How Are Contemporary Artists Treating Brexit Amid the Stall in the Talks?

March 11, 2019

The clock is ticking on Britain's departure from the European Union. As things currently stand, the month of March is officially the last month of the United Kingdom belonging to the community of European nations, as March 29th is set as the exit date. What has been an unthinkable scenario is soon to be a reality, bringing historic change, uncertainty and upheaval to individuals, groups, corporations, and even nations.

In collaboration with Bartha ContemporaryPatrick Heide Contemporary Art is hosting a group exhibition which explores broader questions resulting from the Brexit scenario, focusing on notions surrounding inclusion and exclusion, migration and memory, and more profoundly of home and belonging. Titled Should I Stay or Should I Go?, the show brings together thought-provoking works which address many of the issues caused by the unprecedented change that the Brexit will bring.

On view are the works by artists such as Jill Baroff, Sophie Bouvier Ausländer, James Scott Brooks, David Connearn, Eric Cruikshank, Henrik Eiben, Frank Gerritz, Michał Iwanowski, Michael Landy, Stefana McClure, Mike Meiré, Danica Phelps, Varvara Shavrova, Susan Stockwell and Johannes von Stumm.

David Connearn - Calais Flags , 2016
David Connearn - Calais Flags, 2016. Colored inks on 300 gsm Heritage Rag paper, 130 x 65 cm

Should I Stay or Should I Go?

Taking its title from the famous song by Clash, Should I Stay or Should I Go? attempts to reveal hidden layers and undercurrents that have led to the current state of affairs in Britain.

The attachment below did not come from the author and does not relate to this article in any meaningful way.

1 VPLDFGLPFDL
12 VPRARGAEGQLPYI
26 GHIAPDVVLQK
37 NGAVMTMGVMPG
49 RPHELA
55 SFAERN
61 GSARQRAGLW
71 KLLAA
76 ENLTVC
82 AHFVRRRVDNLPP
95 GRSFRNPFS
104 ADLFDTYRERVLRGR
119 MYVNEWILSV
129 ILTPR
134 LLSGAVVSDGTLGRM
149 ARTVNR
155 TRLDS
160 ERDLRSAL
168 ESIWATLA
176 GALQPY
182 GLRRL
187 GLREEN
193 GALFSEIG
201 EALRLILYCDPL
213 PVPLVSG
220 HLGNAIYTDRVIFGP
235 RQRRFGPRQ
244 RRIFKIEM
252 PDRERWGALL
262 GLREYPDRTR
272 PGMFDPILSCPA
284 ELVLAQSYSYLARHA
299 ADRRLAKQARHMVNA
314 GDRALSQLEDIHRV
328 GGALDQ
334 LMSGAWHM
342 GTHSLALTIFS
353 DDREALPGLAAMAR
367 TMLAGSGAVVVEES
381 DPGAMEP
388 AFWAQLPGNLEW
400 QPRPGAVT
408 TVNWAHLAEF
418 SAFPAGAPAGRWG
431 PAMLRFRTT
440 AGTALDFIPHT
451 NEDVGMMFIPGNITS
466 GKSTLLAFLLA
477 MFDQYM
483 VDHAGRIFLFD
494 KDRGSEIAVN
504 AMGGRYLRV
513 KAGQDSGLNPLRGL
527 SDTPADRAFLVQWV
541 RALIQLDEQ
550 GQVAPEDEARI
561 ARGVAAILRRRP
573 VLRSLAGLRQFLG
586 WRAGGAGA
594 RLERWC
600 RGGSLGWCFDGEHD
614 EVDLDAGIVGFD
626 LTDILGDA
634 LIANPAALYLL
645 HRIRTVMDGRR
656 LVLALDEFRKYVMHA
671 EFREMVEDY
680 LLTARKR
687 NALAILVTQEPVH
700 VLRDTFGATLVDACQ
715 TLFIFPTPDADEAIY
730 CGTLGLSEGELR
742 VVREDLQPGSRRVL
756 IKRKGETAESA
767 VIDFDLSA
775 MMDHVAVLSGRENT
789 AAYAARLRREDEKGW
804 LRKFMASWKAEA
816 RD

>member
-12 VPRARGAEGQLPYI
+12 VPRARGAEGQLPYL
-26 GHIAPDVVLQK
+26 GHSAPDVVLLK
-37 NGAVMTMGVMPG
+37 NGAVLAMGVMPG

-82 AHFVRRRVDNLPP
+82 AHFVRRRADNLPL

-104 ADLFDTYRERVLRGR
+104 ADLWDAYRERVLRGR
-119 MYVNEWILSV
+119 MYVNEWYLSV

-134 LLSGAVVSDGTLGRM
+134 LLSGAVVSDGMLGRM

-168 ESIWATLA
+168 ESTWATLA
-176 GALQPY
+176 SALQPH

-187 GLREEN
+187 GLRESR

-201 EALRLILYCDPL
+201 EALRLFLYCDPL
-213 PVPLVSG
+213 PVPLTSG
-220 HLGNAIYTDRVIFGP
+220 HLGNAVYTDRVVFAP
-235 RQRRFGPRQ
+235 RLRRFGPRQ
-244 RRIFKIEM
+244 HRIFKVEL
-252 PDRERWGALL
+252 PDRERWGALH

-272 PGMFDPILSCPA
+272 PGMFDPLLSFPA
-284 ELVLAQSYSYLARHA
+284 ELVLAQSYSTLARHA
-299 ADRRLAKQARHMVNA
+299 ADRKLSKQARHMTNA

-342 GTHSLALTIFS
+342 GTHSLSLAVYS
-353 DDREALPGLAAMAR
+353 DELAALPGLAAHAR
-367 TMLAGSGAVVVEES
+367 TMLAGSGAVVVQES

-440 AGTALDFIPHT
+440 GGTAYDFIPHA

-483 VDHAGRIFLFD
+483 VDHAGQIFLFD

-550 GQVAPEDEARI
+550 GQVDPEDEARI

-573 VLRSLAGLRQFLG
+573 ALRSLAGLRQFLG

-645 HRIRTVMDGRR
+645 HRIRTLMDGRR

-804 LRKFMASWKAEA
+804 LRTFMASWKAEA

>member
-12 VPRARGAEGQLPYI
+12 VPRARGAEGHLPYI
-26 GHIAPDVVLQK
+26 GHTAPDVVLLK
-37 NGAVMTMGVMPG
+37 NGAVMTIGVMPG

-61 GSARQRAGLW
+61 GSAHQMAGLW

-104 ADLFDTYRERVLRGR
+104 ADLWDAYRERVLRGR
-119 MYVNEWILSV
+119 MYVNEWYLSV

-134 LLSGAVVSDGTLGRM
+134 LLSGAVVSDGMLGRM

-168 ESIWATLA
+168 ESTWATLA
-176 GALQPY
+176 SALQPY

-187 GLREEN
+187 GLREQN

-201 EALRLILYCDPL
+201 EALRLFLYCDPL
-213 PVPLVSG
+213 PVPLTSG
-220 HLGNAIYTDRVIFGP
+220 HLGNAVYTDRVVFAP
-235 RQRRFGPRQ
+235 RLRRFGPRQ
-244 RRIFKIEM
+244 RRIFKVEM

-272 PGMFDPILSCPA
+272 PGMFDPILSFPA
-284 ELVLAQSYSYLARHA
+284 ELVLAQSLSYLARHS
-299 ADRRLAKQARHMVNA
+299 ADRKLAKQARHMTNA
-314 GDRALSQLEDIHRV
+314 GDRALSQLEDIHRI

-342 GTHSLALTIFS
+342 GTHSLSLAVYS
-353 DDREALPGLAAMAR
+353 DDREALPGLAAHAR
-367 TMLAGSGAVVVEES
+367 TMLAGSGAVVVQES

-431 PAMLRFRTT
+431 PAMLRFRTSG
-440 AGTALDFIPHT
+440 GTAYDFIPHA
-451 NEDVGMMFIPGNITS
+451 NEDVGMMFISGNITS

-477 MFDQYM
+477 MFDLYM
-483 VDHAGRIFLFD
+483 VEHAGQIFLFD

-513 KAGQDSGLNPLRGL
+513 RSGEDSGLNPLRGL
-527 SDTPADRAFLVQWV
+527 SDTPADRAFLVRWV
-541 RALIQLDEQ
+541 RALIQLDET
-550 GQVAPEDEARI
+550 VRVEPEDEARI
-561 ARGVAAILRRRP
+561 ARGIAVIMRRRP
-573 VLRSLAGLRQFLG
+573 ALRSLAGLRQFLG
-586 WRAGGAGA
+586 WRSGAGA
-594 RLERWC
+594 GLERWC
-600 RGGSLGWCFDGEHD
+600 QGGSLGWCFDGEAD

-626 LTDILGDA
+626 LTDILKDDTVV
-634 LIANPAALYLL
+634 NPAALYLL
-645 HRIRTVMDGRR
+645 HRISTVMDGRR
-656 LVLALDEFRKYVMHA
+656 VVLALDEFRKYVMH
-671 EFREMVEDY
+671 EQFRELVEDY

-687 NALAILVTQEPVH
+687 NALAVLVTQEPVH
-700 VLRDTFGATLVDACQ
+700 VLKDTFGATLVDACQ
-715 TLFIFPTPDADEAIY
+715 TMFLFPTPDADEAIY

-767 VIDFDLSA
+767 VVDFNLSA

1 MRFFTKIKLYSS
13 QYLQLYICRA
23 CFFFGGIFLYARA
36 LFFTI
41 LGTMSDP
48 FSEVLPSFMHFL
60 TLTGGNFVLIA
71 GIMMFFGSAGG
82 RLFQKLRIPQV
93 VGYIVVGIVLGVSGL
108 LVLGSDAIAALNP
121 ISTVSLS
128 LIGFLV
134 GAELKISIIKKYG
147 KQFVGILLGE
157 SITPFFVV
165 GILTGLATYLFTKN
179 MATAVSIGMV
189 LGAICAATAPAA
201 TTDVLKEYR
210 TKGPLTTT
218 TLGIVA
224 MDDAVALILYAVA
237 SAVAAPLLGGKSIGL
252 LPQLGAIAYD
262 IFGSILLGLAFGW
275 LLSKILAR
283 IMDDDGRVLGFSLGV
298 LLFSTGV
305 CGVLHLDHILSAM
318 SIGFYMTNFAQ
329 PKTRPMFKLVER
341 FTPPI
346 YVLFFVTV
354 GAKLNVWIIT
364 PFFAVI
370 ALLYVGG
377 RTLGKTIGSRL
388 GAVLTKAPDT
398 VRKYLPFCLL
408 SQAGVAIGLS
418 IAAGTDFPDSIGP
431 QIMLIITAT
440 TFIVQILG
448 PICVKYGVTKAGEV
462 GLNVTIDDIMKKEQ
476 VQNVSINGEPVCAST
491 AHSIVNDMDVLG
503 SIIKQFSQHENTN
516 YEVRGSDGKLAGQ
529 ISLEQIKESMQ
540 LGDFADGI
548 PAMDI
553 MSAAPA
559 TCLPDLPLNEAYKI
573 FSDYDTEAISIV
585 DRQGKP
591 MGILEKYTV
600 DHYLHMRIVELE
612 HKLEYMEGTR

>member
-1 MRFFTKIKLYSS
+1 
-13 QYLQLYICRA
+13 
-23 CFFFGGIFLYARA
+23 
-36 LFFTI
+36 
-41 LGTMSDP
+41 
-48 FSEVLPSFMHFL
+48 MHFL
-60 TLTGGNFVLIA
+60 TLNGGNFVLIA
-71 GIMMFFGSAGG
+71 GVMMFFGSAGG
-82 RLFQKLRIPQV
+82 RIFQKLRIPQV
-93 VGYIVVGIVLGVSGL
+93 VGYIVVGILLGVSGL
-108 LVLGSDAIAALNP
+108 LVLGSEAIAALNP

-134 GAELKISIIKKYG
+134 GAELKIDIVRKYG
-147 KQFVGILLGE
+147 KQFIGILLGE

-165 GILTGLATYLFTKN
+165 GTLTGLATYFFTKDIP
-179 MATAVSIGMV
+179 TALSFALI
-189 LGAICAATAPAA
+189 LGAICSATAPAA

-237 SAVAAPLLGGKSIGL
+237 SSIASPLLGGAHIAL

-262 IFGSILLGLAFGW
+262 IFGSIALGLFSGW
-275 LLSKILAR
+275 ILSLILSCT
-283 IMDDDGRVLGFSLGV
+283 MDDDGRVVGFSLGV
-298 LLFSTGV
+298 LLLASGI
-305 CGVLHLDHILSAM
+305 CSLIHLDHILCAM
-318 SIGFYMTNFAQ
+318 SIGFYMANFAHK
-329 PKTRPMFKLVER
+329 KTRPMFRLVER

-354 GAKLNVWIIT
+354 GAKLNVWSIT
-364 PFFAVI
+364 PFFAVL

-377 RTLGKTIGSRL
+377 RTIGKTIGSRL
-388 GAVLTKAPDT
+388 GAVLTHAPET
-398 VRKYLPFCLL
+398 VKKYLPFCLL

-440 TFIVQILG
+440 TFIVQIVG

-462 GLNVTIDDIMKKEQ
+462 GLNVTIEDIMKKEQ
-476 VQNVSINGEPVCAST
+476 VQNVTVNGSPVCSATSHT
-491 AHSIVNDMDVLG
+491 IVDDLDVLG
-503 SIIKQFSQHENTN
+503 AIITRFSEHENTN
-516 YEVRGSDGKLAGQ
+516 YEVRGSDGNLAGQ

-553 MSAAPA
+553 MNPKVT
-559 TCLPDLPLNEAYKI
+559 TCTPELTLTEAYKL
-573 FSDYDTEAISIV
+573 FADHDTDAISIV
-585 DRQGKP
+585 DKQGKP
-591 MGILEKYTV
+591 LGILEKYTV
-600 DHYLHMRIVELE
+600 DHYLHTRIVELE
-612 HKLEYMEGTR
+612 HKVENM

The exhibition deals with themes such as the realization that our experience is growing from a desire to achieve equilibrium, to balance the action of opposing and contradicting forces and identity as a continuing response to external forces arising from a multitude of often conflicting issues.

Mike Meiré - La Dernière Rose, 2016, Susan Stockwell - Jerusalem-Br-Exit, 2018
Left: Mike Meiré - La Dernière Rose, 2016 Lacquer-Paint on newspaper, 50 x 35.5 cm / Right: Susan Stockwell - Jerusalem-Br-Exit, 2018. Knitted wool and dressmaking pins, 118 x 40 x 10 cm

Exhibition Highlights

The show will feature fifteen artists from diverse backgrounds and twenty-five artworks in a wide range of media such as audio-visual objects, interactive installations, drawings, paintings, sculpture and audio and video works.

The Polish artist Michał Iwanowski presents a work titled Go Home, Polish which gather experiences and images on his journey, walking from Bristol to his native Poland. David Connearn and Danica Phelps have created pieces which touch on the refugee crisis, to which both found unique responses, while Sophie Bouvier Ausländer and Eric Cruikshank have used maps and places as their point of departure in their works. Among most poignant works in the exhibition is Susan Stockwell’s piece titled Jerusalem-Br-Exit, visualizing a feeling of frustration and deflation that many currently feel.

Stefana McClure - Protest Stones (Brexit), 2016
Stefana McClure - Protest Stones (Brexit), 2016. Paper-wrapped stones Left 6 x 11 x 8 cm, right 9 x 12 x 9 cm

Exhibition Addressing Brexit at Patrick Heide Contemporary Art

The timely exhibition poses a personal question for the Europeans living in Britain, but the Britons as well.

The exhibition Should I Stay or Should I Go? will be on view at Patrick Heide Contemporary Art in London until April 13th, 2019.

This is the first collaborative show project between Bartha Contemporary and Patrick Heide Contemporary Art who both felt that the current debate cannot be left uncommented.

Featured images: Should I Stay or Should I Go?, Installation view at Patrick Heide Contemporary Art. All images courtesy of Patrick Heide Contemporary Art.